I had mentioned the consistent use of column width and text and subhead typefaces to reflect similar kinds of information, but for variety, the designer has used sidebars. These look alike because they are the same width (they break these sidebar pages into one wide column and one narrow sidebar column), but they are the same width and they employ the same typefaces. For variety, one is green and another is blue, and since the green one is dark enough, the type has been reversed rather than surprinted (as is the type in the blue sidebar).

Photo treatment is another design factor. The feature articles are replete with photos. Interestingly enough, the photos in each particular section have similar colors. For instance, one has a lot of earth tones. To unify the design of this particular two-page spread, the designer has used an orange hue for subheads, part of the main title, and an infographic.

For contrast, the next article, on heart care, includes a photo with a light purple hospital wall. Therefore, the designer has used purple as an accent color for a portion of the title of the article, the initial capital letters in the text column, and the sidebar. Finally, a third feature article does the same thing with dark blue and light blue.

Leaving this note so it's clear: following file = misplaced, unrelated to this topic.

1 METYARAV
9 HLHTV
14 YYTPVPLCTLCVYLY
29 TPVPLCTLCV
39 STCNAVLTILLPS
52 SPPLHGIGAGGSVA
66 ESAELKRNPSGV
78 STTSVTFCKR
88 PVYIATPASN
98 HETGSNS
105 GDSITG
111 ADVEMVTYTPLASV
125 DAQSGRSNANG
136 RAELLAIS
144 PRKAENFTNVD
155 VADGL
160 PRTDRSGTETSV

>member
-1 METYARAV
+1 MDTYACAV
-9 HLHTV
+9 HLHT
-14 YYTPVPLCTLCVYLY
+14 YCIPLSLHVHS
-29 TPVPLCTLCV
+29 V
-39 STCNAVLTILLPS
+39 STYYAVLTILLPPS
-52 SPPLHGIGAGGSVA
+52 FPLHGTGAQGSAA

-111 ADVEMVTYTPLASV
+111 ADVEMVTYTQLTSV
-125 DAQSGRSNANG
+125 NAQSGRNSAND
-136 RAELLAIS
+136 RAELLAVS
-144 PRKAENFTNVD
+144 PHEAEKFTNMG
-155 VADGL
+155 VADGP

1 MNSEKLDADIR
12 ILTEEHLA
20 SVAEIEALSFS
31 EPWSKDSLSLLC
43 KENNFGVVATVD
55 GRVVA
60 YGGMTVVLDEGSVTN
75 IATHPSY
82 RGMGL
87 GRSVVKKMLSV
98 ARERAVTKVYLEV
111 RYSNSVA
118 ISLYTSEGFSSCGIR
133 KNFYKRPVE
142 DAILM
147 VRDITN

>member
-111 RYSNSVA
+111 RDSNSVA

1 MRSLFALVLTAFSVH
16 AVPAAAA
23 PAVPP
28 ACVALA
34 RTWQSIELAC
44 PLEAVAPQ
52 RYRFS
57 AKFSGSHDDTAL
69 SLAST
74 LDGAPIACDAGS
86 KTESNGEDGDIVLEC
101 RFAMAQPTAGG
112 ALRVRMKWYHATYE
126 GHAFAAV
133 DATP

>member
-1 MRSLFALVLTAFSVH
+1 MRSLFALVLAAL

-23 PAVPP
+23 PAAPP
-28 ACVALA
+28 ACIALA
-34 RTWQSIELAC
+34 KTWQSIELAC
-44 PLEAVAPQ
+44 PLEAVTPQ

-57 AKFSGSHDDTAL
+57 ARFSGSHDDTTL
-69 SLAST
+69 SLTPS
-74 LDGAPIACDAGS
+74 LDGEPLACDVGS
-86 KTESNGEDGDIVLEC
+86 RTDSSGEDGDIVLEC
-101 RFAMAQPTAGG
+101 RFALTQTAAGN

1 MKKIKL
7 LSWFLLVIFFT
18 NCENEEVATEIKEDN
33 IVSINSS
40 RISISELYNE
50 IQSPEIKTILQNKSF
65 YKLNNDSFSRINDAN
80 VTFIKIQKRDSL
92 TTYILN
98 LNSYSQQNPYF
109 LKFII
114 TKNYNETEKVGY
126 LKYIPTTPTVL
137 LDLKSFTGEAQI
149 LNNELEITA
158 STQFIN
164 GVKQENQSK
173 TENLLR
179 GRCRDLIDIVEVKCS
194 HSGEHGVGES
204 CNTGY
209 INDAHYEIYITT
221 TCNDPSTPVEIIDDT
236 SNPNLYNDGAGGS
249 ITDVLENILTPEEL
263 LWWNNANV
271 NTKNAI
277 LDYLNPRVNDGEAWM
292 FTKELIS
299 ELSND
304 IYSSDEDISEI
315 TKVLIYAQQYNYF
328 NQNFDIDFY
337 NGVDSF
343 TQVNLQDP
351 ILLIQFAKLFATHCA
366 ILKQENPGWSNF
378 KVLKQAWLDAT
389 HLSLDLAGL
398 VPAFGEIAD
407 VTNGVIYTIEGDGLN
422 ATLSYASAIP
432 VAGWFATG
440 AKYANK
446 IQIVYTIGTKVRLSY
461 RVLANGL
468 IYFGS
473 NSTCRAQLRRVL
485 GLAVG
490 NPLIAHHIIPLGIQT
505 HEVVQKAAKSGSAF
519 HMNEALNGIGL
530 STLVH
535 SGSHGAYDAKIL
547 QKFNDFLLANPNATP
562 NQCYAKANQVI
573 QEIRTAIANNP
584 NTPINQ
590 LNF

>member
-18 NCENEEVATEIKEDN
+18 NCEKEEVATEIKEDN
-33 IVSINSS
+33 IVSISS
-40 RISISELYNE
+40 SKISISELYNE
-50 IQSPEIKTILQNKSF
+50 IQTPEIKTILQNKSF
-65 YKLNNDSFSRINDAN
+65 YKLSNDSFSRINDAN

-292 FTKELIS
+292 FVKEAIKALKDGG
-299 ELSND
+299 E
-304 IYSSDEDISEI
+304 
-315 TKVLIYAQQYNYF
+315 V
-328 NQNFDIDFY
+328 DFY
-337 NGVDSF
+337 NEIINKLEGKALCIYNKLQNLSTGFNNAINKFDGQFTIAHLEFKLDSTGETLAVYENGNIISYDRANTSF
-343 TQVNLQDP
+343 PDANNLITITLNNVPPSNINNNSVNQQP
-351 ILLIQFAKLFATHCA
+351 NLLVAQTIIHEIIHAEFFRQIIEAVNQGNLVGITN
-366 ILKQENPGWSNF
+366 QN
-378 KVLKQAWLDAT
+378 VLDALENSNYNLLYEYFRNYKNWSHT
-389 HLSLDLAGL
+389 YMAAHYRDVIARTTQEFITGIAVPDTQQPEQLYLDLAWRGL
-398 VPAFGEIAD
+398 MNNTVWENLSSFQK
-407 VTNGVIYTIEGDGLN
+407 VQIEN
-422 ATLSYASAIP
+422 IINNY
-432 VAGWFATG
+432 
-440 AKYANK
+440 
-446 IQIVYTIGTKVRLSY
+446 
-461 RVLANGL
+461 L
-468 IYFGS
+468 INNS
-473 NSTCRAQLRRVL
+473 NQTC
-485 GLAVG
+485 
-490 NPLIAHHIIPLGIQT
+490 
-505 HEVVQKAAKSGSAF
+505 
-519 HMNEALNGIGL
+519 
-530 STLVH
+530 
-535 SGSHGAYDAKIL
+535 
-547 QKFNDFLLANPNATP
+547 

So the take-away is that the structure is the same (based on column width and typeface—for the most part), but the font treatment of part of each feature story title and the color “key” of each two-page feature article shift for variety. Things look alike enough to feel unified and different enough to stand out and appear as unique.

I had also mentioned the slight difference in the typefaces used for part of each feature story title (to highlight certain words). Upon a further pass through the print book, I see that for the most part the different type is a script font. If you look closely, even though the type size differs from page spread to page spread, using the same script font makes for a further sense of unity. The same goes for a minimal use of a condensed sans serif font for contact information, registration for hospital seminars, and such.